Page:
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Running a lab at Harvard


Collaboration and competition
James Watson Scientist
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I think Sydney and I were competing. Sydney was regarded as my successor as the geneticist in the LMB which was largely physicists and chemists, and I left at the end of the summer of '56, in the fall of '56, in January of '57 Sydney arrived, and Sydney did extraordinarily well in Cambridge and was much cleverer than I ever was in Cambridge, and worked with Francis for 20 years, you know, in the same room, facing each other, and I did it for three years. And I think that was probably all either of us could take, though Francis was probably never challenged by me but I think I was challenged that he was so clearly a deeper mind than I was and, well, more serious and when, you know, at a time of after the DNA structure, Francis did all the talking. I think most people probably thought Francis deserved all the credit. You know, it was Francis, so how was I to go out in the world?

Bragg wrote me a letter, nice letter, saying he thought Crick had got too much credit and I should write up my side of the story. Now, I'd just finished The Double Helix and or almost finished it, so I... with Bragg and sort of that led to me asking Bragg to write the foreword to it. When he read it he saw my opening descriptions were not at all what he want, how he saw himself and... but his wife prevailed and he wrote a very, very good foreword for my book. But... so Bragg, you know, did see that it was very Crick wouldn't have found it without me and of course I knew I didn't, but I still had to be someplace where Francis wasn't and try and do major science. I guess that was it. My lab certainly did major science. Looking back at it, it only happened because I sort of followed the rule of always trying to get... surround myself by people that I find much brighter than myself and can do things quicker than I, or I can't even do them. So I was lucky at Harvard after messenger RNA was discovered, to be joined by the young physicist, theoretical physicist, Wally Gilbert, and we ran a joint lab effectively from 1961 to '76, so 15 years.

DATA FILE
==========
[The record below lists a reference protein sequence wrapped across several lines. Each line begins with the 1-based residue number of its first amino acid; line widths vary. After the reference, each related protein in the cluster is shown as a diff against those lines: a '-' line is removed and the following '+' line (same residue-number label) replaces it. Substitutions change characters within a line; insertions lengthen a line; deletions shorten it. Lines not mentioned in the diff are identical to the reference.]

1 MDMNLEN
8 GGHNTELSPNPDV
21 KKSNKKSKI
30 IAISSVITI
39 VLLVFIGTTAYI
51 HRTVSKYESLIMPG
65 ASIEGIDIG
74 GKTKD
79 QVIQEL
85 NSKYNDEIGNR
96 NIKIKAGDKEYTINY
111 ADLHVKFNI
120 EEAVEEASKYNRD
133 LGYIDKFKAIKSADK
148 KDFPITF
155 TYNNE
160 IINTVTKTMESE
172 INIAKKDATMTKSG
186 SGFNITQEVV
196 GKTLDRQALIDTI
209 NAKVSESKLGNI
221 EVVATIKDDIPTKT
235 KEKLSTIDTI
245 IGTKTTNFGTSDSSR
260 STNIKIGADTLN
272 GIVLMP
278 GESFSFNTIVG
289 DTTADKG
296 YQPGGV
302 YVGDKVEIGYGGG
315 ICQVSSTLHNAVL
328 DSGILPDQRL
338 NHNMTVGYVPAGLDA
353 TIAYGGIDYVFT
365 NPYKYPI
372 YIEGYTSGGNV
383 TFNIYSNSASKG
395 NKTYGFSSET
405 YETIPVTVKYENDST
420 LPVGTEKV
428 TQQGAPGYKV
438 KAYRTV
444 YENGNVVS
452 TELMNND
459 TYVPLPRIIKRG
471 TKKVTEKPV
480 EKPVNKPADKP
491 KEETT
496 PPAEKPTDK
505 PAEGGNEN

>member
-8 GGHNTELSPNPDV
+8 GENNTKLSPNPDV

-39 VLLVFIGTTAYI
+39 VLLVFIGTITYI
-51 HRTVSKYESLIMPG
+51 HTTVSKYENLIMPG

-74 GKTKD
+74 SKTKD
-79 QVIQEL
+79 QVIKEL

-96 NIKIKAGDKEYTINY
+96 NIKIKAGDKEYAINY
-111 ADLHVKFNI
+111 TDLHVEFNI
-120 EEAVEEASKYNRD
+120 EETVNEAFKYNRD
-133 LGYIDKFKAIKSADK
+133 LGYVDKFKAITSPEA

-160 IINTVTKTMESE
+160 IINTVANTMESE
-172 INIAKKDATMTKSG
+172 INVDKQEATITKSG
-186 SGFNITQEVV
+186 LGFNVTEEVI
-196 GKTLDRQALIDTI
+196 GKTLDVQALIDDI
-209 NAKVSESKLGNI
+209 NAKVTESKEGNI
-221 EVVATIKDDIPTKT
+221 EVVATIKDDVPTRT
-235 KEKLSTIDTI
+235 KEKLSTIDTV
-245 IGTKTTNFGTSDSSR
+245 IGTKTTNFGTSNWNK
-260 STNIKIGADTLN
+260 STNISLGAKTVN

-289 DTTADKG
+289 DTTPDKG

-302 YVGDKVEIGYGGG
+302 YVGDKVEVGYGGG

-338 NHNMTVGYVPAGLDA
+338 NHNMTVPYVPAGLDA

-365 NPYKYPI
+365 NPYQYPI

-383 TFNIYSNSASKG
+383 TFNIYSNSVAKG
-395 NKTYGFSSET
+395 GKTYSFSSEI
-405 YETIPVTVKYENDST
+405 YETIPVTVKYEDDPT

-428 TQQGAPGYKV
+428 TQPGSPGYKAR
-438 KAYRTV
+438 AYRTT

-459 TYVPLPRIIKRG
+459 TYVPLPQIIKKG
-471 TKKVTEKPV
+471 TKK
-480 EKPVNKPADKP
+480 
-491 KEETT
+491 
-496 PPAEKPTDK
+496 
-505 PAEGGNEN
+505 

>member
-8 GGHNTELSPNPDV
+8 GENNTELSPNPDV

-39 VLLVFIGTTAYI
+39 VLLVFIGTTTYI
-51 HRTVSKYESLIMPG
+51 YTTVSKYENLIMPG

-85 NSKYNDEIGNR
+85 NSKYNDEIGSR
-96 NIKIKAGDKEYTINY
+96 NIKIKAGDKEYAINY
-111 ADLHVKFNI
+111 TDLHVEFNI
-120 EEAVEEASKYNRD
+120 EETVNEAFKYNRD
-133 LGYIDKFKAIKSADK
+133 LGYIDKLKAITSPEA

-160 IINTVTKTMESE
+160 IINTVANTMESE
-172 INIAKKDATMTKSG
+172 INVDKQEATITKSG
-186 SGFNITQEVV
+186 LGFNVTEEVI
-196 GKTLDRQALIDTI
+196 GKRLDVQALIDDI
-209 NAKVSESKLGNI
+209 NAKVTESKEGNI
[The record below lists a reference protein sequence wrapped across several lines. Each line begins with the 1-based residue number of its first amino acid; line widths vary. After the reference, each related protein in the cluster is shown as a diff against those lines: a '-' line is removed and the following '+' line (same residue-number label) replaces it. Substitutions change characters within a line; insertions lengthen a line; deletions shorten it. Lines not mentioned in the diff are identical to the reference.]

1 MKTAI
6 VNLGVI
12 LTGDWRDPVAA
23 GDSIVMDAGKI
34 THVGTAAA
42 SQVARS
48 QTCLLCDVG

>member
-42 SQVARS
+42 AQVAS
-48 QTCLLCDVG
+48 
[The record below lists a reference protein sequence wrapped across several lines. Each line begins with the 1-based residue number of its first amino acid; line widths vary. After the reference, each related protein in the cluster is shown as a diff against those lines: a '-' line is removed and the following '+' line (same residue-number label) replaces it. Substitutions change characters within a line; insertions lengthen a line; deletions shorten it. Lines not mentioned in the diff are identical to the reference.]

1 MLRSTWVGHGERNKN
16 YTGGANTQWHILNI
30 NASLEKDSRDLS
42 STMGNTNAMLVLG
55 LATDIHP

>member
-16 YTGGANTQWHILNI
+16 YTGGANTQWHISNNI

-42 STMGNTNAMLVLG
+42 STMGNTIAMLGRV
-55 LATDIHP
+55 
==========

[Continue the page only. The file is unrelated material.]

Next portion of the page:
American molecular biologist James Dewey Watson is probably best known for discovering the structure of DNA for which he was jointly awarded the 1962 Nobel Prize in Physiology or Medicine along with Francis Crick and Maurice Wilkins. His long career has seen him teaching at Harvard and Caltech, and taking over the directorship of Cold Spring Harbor Laboratory in New York. From 1988 to 1992, James Watson was head of the Human Genome Project at the National Institutes of Health. His current research focuses on the study of cancer.

Listeners: Walter Gratzer Martin Raff

Walter Gratzer is Emeritus Professor of Biophysical Chemistry at King's College London, and was for most of his research career a member of the scientific staff of the Medical Research Council. He is the author of several books on popular science. He was a Postdoctoral Fellow at Harvard and has known Jim Watson since that time

Martin Raff is a Canadian-born neurologist and research biologist who has made important contributions to immunology and cell development. He has a special interest in apoptosis, the phenomenon of cell death.



Listen to Martin Raff at Web of Stories



Tags: The Double Helix, Sydney Brenner, Lawrence Bragg, Francis Crick, Wally Gilbert

Duration: 3 minutes, 26 seconds

Date story recorded: November 2008 and October 2009

Date story went live: 18 June 2010